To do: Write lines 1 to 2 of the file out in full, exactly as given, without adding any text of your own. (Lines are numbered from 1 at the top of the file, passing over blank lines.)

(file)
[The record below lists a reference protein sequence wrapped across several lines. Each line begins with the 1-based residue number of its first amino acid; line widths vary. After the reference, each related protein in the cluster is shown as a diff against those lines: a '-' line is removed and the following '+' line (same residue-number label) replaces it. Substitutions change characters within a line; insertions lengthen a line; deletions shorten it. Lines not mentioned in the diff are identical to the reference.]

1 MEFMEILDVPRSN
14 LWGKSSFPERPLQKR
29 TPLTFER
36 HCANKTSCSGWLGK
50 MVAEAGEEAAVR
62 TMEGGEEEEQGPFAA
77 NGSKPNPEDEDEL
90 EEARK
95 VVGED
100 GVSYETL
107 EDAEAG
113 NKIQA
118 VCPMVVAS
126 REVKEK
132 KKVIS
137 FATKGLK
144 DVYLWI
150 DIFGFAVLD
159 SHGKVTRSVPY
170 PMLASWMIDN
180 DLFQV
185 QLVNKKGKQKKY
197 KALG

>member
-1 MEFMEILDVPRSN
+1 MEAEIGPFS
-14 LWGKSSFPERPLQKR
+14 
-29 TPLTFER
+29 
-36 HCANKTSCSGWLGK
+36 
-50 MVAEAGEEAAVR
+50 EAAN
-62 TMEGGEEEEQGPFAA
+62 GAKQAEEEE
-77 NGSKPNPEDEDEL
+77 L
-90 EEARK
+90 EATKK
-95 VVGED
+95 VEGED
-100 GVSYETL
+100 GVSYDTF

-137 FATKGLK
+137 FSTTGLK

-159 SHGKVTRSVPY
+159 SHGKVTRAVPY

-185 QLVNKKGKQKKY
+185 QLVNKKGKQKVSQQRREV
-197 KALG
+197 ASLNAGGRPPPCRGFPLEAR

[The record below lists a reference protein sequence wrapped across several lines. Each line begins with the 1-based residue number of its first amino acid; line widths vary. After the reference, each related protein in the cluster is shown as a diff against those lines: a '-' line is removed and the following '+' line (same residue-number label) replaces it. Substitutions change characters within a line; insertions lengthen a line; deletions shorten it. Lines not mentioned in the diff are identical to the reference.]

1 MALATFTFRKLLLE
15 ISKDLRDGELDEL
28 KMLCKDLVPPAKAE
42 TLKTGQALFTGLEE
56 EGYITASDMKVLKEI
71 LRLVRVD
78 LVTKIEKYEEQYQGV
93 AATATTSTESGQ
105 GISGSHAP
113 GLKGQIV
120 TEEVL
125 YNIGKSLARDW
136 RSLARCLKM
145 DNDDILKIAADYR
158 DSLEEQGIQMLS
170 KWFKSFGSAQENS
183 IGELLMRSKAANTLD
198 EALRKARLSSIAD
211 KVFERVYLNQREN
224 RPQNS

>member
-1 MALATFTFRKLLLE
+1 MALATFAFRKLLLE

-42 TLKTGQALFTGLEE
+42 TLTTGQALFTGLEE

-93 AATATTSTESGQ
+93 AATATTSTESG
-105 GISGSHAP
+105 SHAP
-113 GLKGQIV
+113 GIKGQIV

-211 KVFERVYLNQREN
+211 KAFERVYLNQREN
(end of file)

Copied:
[The record below lists a reference protein sequence wrapped across several lines. Each line begins with the 1-based residue number of its first amino acid; line widths vary. After the reference, each related protein in the cluster is shown as a diff against those lines: a '-' line is removed and the following '+' line (same residue-number label) replaces it. Substitutions change characters within a line; insertions lengthen a line; deletions shorten it. Lines not mentioned in the diff are identical to the reference.]

1 MEFMEILDVPRSN